"The kingdom of heaven submits to force, and only the forceful shall make it their own."

Truly, one has need of force to silence and resist the constant interference of the mind, which cannot look beyond the world of matter and thus is prone to baseless speculation. For only if we can maintain a state of inner calm may we perceive the timeless form and image of our inmost self: of our Living God, who brings us forth each instant of our life anew, in his own image. The Living God, whose never ceasing creativity has found expression in our being; whom thus we should completely integrate with our will, in order that, by virtue of his timeless consciousness, we shall be able to sustain ourselves through all eternity as consciously existing individuals.

The "force" one needs is not a burst of labored "will," nor painfully effected "concentration," but simply a continuously watchful, resolute rejection of the mind's obtrusive interference; a taming of its arrogant ambition to play the judge in matters it can never comprehend, and in domains from which it is forever barred. To hold the mind in check, however, becomes an absolute necessity if one is to achieve the inner calm and the serene detachment, which are a precondition if all our energies and senses are to be transformed to willing servants of the God within, who is the source of our life and being. If, in other words, the timeless self in mortal man is to arise from its material sepulcher: born anew within the Spirit, as the living form and likeness of its "Father," who has his "heaven" in that newborn self.

To be sure, the mind can, like a draft horse, help us to move forward on our quest, provided we have trained it to that end. Nor is it wrong to think about and intellectually consider what we have spiritually come to know--after the experience. In other words, to build ourselves a logically constructed mental storehouse, a "treasury" in which the jewels of our inner life are carefully preserved. Indeed, without creating such a store, the insights of our spiritual life, the gems of our innermost experience, would actually be in danger of being lost to us in the activities of daily life. They would be scattered to the winds, instead of gaining form and structure and thus enriching our life.

But never must we make the mind our guide when, in the dawn of our first uncertain glimmer of eternal life, we set out on the quest for that which is, for all of us, the everlasting, inextinguishable source of being; our final origin and home; the most incomprehensible of mysteries surrounding our self: the "jewel in the lotus flower."

As a reliable pathfinder, the mind will follow tracks that lead to insights as to causes and effects within the world of mortal sense perception. And here one certainly should trust it and give it every opportunity to develop its potential; because the intellect as well originates in the divine and, in its proper place, will serve its owner well.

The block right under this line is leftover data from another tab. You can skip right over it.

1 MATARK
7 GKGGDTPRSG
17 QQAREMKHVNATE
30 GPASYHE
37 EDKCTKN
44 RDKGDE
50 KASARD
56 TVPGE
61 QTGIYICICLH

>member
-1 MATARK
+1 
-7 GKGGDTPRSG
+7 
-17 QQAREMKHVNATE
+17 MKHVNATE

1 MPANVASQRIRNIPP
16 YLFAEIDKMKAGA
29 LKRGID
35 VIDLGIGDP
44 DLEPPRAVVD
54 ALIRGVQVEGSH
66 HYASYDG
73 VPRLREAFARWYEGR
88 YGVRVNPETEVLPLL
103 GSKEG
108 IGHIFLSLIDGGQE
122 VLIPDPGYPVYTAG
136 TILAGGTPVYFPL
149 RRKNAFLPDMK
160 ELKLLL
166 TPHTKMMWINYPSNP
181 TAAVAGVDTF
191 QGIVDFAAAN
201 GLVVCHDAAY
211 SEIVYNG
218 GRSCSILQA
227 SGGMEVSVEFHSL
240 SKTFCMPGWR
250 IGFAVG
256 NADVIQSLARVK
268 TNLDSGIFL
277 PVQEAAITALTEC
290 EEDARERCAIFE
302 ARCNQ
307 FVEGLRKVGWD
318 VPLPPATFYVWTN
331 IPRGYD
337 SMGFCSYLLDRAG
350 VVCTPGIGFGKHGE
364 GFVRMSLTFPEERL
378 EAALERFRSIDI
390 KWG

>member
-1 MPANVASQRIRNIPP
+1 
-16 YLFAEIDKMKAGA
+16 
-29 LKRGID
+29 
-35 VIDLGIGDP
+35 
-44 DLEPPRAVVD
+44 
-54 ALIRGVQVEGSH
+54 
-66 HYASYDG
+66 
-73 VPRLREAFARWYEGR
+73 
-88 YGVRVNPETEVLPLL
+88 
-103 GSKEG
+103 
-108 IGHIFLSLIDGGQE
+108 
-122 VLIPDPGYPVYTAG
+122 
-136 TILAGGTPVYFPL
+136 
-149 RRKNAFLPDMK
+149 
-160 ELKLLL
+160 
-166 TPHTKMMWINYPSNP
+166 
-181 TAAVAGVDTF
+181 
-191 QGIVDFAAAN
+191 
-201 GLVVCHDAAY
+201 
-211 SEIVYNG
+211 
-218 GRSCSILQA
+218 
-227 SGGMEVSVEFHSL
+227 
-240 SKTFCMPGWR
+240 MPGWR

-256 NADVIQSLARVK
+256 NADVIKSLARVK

However, if our goal is to experience God, we must not search outside ourselves. And that includes the hidden region of the outer world that many think of as an "inner" realm, simply because their mortal senses can no longer apprehend it. Moreover, even if the human spirit were to search for God eternities on end, and in the highest worlds of Spirit, it never would encounter God as such, in any place outside. For just as in the universe of matter one cannot anywhere uncover nature's underlying energy itself, in isolation, while yet this very energy is manifest in every atom of creation, so too the Godhead only manifests itself within and through the spiritual entelechies it has engendered of itself. In each entelechy the Godhead manifests its being differently and in uniquely individuated form. But nowhere is the Godhead found as such and by itself, not even in the Spirit's highest realms.

It is within ourselves alone that we must finally discover God in his eternal all-creating life. However, to be able to discover God within ourselves, and not create some mental idol, and thus fall prey to self-imposed illusion, we here must follow the advice to those who have already found their conscious life in God: helpers who have freely offered all their energies to God, as servants of his will, and thus became united with the eternal source that formed them in its image.

It would, of course, be foolish to expect that here on earth, where life is subject to completely different laws, one might encounter--in visible, material form--the highest spiritual entelechies whose self is unified with God. Nor, for that matter, will the human soul be ever wholly free of mortal bonds while it remains attached to its material body. Consequently, even a soul that in this present life has unified itself with God, and thus gained mastery of all its faculties and energies, which then it dedicated wholly to God's service, will never be completely rid of mortal bonds. And even at the highest level of development in life on earth, it only can attain the lowest form of spiritual union with the Godhead. Indeed, even the already God-united soul that serves a Luminary--a mediator of eternal light--as voice and vessel for his task, could never on its own ascend to any of the higher levels of the Spirit's worlds to which it has been granted access.

It is true that, in this planet's spiritual dimension, there also live entelechies at infinitely higher planes than they could reach if they were still encumbered by a mortal organism. But these sublimest beings have either long ago discarded their material forms, or never had been subject to a body's limitations, because they had not known the "fall" from light, to which embodied spirits had succumbed.